Directed by Paul Greengrass
All throughout “Green Zone” I had to keep asking myself, “was this film really necessary?” Generally that’s not a question I like to find myself asking while watching a movie. For one thing, it completely pulls me out of the film and breaks the “magic” so to speak. For another, it makes me start thinking that not only is the film trying to be preachy, but it’s doing so in a poorly realized manner. It doesn’t matter if it’s a political message that I may or may not agree with, if the film is not handled with the proper amount of care, if it becomes all about the message and not the entertainment, there’s no point in the producers spending their 100 Million dollars to make it, and there’s certainly no point in me spending my 12 dollars to see it.
It’s difficult for me to even write about this film because I do not particularly want to get into the politics of the Iraq War. I’m a very liberal individual and a lot of what happened at the beginning of the last decade bothered me greatly. That’s all I’ll say. But having said that I almost feel like there is nothing else for me to write about this film. It wants so badly for you to agree with it that it becomes this very weird mix of propaganda masquerading as an action film. I think that the problem is “Green Zone” wants it two ways. A) It wants to be an intelligent conversation starter about the legitimacy of the Iraq War and B) It wants to be an action film in the vain of the Jason Bourne films. It probably started off with the intentions of being just one of these and once the studio bought it, was forced into adding the second aspect (I’ll let you guess which one). So what you end up with is a preachy and forceful film for the first hour and a half, with sporadic action here and there, and a completely out-of-place final twenty-minute action piece that is just unnecessarily long.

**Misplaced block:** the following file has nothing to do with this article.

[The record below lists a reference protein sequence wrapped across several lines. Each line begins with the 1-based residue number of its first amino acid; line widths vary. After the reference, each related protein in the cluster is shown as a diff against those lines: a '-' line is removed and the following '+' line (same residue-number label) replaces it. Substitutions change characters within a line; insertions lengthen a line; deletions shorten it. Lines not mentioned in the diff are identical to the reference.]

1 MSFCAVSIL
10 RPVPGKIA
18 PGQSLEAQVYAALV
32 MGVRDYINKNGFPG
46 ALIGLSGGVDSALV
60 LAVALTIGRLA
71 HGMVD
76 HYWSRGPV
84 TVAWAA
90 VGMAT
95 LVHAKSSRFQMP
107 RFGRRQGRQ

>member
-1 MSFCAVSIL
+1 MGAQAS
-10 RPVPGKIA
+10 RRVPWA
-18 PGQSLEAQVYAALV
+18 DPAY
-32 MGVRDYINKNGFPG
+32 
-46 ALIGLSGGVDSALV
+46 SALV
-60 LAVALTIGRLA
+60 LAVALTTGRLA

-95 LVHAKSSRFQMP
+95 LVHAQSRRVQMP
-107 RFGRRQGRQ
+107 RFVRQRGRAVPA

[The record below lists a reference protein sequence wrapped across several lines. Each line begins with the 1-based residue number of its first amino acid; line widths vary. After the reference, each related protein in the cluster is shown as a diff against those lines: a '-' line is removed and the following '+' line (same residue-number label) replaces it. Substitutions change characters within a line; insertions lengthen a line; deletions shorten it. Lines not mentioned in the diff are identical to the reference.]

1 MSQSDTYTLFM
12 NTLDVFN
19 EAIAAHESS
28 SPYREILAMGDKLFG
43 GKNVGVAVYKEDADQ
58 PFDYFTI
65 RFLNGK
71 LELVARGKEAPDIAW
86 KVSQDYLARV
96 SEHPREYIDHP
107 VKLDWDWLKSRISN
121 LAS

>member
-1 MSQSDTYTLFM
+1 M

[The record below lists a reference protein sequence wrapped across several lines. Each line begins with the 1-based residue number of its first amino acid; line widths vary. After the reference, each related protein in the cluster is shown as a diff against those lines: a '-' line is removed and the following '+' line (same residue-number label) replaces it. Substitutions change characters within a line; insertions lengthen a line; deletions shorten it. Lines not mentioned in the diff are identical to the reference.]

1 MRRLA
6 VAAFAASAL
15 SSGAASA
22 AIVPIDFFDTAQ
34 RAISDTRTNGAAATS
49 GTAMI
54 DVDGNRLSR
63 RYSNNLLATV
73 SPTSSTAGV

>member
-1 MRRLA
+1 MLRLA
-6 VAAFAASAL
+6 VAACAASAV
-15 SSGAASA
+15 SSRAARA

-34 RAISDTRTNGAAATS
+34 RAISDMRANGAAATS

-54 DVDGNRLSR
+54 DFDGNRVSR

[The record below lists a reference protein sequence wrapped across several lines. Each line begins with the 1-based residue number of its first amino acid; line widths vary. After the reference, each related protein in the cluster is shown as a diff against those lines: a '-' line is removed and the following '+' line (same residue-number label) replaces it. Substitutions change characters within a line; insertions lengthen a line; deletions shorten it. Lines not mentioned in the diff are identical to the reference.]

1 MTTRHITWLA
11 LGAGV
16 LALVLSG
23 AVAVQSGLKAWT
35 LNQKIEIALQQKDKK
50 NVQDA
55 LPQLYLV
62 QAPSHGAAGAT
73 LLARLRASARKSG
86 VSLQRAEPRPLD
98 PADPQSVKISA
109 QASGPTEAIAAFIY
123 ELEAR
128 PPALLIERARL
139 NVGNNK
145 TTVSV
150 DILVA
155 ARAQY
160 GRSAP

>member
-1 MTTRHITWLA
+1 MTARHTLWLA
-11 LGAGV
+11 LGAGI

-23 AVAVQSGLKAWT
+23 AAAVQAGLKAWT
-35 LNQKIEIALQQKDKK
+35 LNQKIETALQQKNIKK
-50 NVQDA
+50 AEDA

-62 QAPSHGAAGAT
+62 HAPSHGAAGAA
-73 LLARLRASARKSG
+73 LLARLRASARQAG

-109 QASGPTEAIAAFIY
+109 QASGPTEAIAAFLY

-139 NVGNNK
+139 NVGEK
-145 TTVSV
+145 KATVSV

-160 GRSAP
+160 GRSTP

Having said all of this, you’re probably thinking that I really didn’t enjoy “Green Zone”, but that’s only partly true. The film has its moments. It’s tense at times, and being the liberal that I am, I agree with the message it delivers if not exactly approving of the way it is delivered. Matt Damon is good, but that’s hardly a surprise. Amy Ryan on the other hand is completely wasted and being the huge fan of “The Wire” that I am, that’s just disrespectful. Honestly, her character has next to no reason for being in the film save for an obvious conversation that must have taken place at some point in pre-production, “Guys we need a woman in this movie.” The action is competently directed by Greengrass, but he takes his now trademarked shaky cam action and goes completely overboard by the end of the film.
Basically, what it comes down to is this: “Green Zone” is a film that preaches how violence should be warranted. But it also tries extremely hard to be an action film. Not a film with action, (I.e. “The Hurt Locker”) but an Action Film. (I.e. “The Bourne Identity”) There’s a difference. And with that, “Green Zone” defeats itself and becomes its own worst enemy.